1 CreditSPrerequisites: ED314. Graded S (satisfactory) or U(unsatisfactory).

ED-341 Adaptations for Students With Exceptionalities

The purpose of this course is to learn how to develop and manage effective inclusive learning environments for students with disabilities at the secondary level. Content will focus on the knowledge and skills necessary to create an instructional environment that communicates challenging expectations to students while utilizing and modifying research based instructional strategies/resources/technologies. Students will learn the critical components of effective collaboration with parents and professionals. Successful completion of a field experience in an educational setting is also a requirement.

4 CreditsCW, SPrerequisites: ED110, ED111 and ED240.

ED-419 Pre-Student Teaching Field Experience

Secondary pre-student-teaching practicum is a required 80-hour minimum practicum in the linked placement where you will be going for student teaching. Students should plan to spend four consecutive hours in their placement each week.Reliable transportation is REQUIRED.

1 CreditSCo-Requisite: ED-420.

ED-420 General Secondary Methods

Requires the application and practice of evaluation and assessment of learning and classroom management. Students are required to complete a field experience in their upcoming student teaching placement.

3 CreditsSPrerequisites: ED341 and junior or senior standing. Corequisite: ED419. Note: Students must have reliable transportation. (3.0 overall GPA required).

ED-423 Secondary Education Field Trip

Secondary Education Field Trip (1 credit): Join in an interdisciplinary course that will design and execute a field trip for local secondary students. This is a practical application course that will highlight the importance of field trips and provide an opportunity for designing and executing a successful field trip.

1 CreditS 


ED-450 Student Teaching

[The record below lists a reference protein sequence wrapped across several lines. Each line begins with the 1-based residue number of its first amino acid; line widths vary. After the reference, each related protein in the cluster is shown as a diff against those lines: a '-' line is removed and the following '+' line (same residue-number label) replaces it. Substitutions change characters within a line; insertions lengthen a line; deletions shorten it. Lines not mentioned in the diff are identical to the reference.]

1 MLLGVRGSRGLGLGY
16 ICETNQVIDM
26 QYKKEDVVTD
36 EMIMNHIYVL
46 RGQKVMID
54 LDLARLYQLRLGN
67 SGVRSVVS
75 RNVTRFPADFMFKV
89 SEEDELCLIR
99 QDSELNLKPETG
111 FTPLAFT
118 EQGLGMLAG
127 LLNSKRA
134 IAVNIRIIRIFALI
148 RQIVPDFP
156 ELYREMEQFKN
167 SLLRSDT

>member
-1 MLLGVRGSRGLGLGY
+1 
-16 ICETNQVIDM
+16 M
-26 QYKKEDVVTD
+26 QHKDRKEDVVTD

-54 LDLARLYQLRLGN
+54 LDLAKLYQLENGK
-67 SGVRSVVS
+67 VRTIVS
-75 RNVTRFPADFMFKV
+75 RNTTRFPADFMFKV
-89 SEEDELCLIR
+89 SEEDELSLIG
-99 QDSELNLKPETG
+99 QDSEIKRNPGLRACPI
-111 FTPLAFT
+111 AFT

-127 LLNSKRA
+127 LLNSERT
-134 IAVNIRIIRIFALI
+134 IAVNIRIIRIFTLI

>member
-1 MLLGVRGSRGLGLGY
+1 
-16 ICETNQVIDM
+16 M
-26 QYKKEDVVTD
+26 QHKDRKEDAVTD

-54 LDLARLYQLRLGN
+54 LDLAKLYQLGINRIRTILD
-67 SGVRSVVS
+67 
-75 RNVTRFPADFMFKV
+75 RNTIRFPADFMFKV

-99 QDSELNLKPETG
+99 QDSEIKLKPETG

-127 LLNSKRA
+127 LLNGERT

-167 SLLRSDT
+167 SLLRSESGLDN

Student teaching is the capstone experience for students preparing for certification to teach in their content area(s). Students synthesize and apply knowledge of developmental theory, content, and teaching methodology as they design, implement, and evaluate learning experiences in an intensive internship in the classroom. Corequisite: ED451 and completion of all clearances and requirements. Note: A special fee is assessed. Secondary level student teaching is in the fall semester; PreK-4th, and foreign language education student teaching is in the spring semester. Students must have access to reliable transportation.

14 CreditsS,SW-LE 

ED-451 Student Teaching Seminar

In conjunction with student teaching, students attend weekly seminars that are led by the college supervisors. These meetings focus on professional topics and allow students to reflect upon and share their student teaching experience. In addition, students develop interviewing techniques, become familiar with employment seeking strategies, and develop a portfolio that includes but is not limited to a resume, a philosophy of education statement, lesson plans, and documentation of professional experiences.

1 CreditSCorequisite: ED450.


**ED 450 & 451 (Student Teaching and Seminar) may be taken only in the FALL semester of the senior year. ED 450 requires students' full-time participation and no other courses may be taken during this semester without the education advisor's approval. Students must have reliable transportation.


NOTE: It is imperative that students work closely with their advisors to meet all current certification requirements. All students are required to take six credits of English composition (or equivalent) and literature (or the equivalent) and two college level mathematics courses (or the equivalent) prior to being admitted to a certification program. See Section I of the Education Department Student Handbook for explanation of all certification requirements.


Other requirements: Students should see Dr. Jones in the education department as soon as possible for information on requirements other than coursework that must be met for certification. Your chemistry advisor and Dr. Jones in the education department maintain the closest watch on the Pennsylvania requirements for teacher certification, and are thus the most appropriate choices to serve as the two academic advisors for students pursuing certification to teach chemistry in secondary school.


NOTE: Students with scheduling difficulties (or who wish to spend the junior year abroad) might wish to consider postponing the professional semester (usually the first semester of the senior year) until after graduation. (Juniata graduates are charged only half tuition).


POE Credit Total = 98

Students must complete at least 18 credits at the 300/400-level.  Any course exception must be approved by the advisor and/or department chair.